The following is a guest contributed post by Fritz Brumder, CEO of Brandlive.
You wake up, and scroll through the latest news stories on Snapchat, then open up Slack to watch some quick video assignments for work while you brush your teeth. You’re in a hurry, but the first meeting of the day is a video call that you can take from the train (thanks, public wi-fi!).
At 8:30 a.m., you arrive at your desk, and your manager’s left three video messages with some feedback on last week’s project, including some tweaks she needs by noon. Come 9 a.m., you jump onto the CEO’s live video update to all employees for the week. She likes to make sure everyone knows the major priorities, and can ask questions and make suggestions in real-time.
A couple quick IMs set a time, and you and your team videochat quick to divide up roles to make sure everyone can review the file before the deadline.
During a late lunch, your coworkers pull up a quick video clip from last night’s big series finale. Then you’re back at your desk, to share some video feedback with the team’s interns in New York. Gotta multi-task since your favorite clothing brand has their live video summer sneak-peak fashion show starting at 3 p.m. (6 ET), so you jump onto that late in your day to get a little shopping done for the summer season.
Your day closes with an evening call between a client in Honolulu and his associate in Chicago, who’s joining the video conference from the airport. You share some action items at the end of the call, then send the recorded video to the full team afterward.
It’s March 1, 2019. And video has overtaken email.
The concept may seem foreign to a culture that’s just as tethered to email as ever — 205 billion emails were sent per day in early 2015, and that number’s actually supposed to grow to 246 billion in 2019.
But dig a bit deeper and the numbers are deceptive. Nearly half of all emails are spam, and the open rate for email in North America hovers around 30 percent. That’s not effective communication at all.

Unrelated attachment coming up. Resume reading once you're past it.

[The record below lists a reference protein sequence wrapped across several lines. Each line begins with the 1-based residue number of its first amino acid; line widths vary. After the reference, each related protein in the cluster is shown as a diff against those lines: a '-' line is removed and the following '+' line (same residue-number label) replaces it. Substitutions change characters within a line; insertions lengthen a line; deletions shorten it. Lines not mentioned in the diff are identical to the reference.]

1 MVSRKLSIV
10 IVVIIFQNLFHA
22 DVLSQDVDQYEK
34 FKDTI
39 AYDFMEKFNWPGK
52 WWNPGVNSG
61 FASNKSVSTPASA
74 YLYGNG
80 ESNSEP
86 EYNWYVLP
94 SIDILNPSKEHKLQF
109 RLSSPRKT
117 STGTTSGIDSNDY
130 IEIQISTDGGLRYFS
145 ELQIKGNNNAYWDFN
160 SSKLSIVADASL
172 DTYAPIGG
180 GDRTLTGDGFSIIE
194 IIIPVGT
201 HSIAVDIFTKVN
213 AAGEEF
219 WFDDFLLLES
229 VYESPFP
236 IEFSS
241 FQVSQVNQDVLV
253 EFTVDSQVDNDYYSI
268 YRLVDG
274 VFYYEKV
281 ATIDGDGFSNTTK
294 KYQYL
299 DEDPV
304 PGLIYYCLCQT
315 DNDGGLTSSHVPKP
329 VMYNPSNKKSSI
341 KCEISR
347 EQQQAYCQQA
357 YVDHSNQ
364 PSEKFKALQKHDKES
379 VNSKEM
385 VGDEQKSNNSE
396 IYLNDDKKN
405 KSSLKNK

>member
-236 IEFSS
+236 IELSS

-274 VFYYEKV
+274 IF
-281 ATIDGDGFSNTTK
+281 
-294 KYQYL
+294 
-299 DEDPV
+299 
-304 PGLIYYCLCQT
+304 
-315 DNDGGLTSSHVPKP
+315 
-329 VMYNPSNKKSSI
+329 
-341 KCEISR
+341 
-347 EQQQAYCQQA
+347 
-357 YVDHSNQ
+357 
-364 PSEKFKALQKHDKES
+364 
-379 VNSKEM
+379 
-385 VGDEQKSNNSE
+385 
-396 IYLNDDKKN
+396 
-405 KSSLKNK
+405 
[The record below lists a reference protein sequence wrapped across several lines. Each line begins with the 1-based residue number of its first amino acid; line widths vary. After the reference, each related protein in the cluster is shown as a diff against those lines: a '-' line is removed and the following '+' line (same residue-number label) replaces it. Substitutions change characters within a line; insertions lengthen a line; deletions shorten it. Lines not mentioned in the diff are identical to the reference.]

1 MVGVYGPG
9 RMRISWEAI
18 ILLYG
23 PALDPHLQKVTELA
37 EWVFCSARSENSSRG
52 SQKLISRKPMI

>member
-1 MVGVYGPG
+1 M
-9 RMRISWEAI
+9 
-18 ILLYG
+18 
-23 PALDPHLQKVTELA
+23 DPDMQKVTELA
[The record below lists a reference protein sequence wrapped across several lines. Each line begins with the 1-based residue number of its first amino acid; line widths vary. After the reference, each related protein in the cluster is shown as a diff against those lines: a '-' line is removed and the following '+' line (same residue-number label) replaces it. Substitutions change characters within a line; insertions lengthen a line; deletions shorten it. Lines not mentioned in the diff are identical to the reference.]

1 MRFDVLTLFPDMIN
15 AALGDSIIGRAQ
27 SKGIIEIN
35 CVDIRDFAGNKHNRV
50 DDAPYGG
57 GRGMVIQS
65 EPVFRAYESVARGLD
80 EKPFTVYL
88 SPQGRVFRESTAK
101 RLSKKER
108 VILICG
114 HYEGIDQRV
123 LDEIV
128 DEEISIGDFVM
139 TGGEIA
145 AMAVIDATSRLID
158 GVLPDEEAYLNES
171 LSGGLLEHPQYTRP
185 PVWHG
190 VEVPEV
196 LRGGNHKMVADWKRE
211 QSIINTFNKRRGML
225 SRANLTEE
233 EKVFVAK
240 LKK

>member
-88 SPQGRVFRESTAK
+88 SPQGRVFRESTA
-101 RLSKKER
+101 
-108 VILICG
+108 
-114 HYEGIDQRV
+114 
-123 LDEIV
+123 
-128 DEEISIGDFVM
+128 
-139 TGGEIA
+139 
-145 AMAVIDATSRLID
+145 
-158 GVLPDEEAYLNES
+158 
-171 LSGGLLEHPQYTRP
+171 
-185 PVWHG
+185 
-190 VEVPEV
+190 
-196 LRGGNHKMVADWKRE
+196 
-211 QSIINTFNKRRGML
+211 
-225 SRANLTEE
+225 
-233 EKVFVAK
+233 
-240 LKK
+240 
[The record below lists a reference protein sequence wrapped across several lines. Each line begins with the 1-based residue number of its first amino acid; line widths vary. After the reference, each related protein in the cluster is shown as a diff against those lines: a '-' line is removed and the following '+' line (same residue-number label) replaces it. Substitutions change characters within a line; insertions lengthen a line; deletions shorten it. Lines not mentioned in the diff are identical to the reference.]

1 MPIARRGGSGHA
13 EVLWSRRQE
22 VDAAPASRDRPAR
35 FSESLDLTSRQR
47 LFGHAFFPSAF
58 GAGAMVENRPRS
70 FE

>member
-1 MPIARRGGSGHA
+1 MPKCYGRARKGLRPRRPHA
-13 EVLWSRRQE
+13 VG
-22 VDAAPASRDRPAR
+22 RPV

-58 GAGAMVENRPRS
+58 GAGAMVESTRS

Video, on the other hand, is only growing as a means to communicate, at work and at play. Live video will only grow as a means to interact in our work and personal lives, as we’re on the go more than ever, but still crave face-to-face contact.
This year (back to the present, 2017, now), video is poised to account for 74 percent of all web traffic. Even in 2014, when internet speeds weren’t what they are today, simply using the word “video” in an email increased open rates by 19 percent.
Hubspot saw that 43 percent of those surveyed wanted more video content last year. Customers are also four times more likely to watch a video about a product than read about it.
These are clear signs of a shift in the way we live, and specifically, in the way we do business (and will do business by 2019). Enterprise investment in video has continued to climb in recent years, and will only grow more as technology matures. If video proves it’s better equipped to reach customers than traditional emails (and that goes for B2B and B2C), then it only makes good business sense to jump at that opportunity, no?
High-quality video has also become easier and easier for anyone to create, manage and produce.
Industry behemoth Skype has been in the game since 2003, and still has 300 million monthly active users. Skype’s free, for the most part, as are other increasingly accessible options. Meet by Google is the latest enterprise-focused offering for the company, as more and more businesses go that route for all-in-one data, file, email and video management. It’s simple — basically Hangouts for your office — and only serves to continue wider adoption of video conferencing.
Same goes for Zoom Video, which aims for as little set-up as possible. They provide quick extensions for browsers and Microsoft Outlook, making it an incredibly fast process to get right into your video meeting.
Services like these keep popping up and keep growing rapidly in the space. Even as the prices of video services fall, profits are going up due to end-user adoption. That only serves to create more investment in video — whether that’s conferencing, pre-recorded or live segments.
When March 1, 2019 rolls around, it won’t feel like you’ve traveled through time. We’ve been moving toward this new, post-email reality all along. Email may never truly die off, of course. But video will soon be the way we do business. And with video’s abilities to create more valuable interactions on both sides of the screen, it seems we’ll be better off for it.
About The Author
Fritz Brumder is the CEO and a co-founder of Brandlive. Fritz is a long-time Internet strategist and entrepreneur. Using his experience in and passion for video production, and expertise in Internet strategy, he developed the vision for and launched Brandlive, a leading Software-as-a-Service solution that brands and retailers leverage to create highly engaging online events for their products and product experts — seamlessly combining live video, social interaction, and instant commerce. Fritz has developed digital media solutions for the world’s best brands for over 10 years.
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